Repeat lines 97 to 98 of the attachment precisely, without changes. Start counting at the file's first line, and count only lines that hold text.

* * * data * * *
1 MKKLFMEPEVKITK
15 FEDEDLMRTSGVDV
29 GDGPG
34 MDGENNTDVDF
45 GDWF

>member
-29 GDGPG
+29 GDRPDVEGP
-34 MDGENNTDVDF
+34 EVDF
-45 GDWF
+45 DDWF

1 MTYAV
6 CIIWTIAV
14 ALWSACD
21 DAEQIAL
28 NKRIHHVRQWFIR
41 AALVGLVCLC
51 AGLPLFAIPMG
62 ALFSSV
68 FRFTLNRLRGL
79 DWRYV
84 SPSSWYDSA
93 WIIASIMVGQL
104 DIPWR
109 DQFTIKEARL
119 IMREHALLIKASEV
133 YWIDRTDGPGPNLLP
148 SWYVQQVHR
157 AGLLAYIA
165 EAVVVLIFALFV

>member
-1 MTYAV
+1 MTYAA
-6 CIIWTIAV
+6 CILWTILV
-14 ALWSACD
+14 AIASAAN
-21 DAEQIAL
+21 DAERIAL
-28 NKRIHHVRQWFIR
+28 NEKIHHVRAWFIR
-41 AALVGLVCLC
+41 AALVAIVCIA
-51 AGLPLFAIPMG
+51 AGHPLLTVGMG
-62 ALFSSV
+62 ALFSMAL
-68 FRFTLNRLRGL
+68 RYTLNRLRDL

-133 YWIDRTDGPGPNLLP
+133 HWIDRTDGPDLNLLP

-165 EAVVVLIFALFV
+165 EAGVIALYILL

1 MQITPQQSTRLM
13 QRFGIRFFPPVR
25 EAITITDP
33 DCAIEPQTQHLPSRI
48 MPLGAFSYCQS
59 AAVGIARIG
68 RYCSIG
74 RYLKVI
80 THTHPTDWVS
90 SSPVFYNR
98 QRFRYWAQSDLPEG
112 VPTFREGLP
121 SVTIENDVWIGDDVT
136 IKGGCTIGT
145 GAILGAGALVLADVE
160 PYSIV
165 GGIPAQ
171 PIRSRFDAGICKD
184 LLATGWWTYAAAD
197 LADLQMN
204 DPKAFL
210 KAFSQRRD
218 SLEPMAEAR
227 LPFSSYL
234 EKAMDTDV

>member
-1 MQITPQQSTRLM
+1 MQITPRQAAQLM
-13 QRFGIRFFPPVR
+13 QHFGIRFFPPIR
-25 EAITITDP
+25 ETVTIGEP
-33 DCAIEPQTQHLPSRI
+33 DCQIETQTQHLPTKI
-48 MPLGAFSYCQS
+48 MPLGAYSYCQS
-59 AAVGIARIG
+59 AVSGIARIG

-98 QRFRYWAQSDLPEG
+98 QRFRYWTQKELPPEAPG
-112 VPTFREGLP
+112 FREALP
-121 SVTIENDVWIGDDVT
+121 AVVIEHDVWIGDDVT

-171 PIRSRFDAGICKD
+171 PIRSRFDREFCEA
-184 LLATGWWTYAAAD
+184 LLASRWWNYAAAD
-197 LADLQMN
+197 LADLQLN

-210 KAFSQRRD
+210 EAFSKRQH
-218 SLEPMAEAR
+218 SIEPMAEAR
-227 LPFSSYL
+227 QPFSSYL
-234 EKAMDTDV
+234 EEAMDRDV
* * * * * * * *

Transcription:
-121 SVTIENDVWIGDDVT
+121 AVVIEHDVWIGDDVT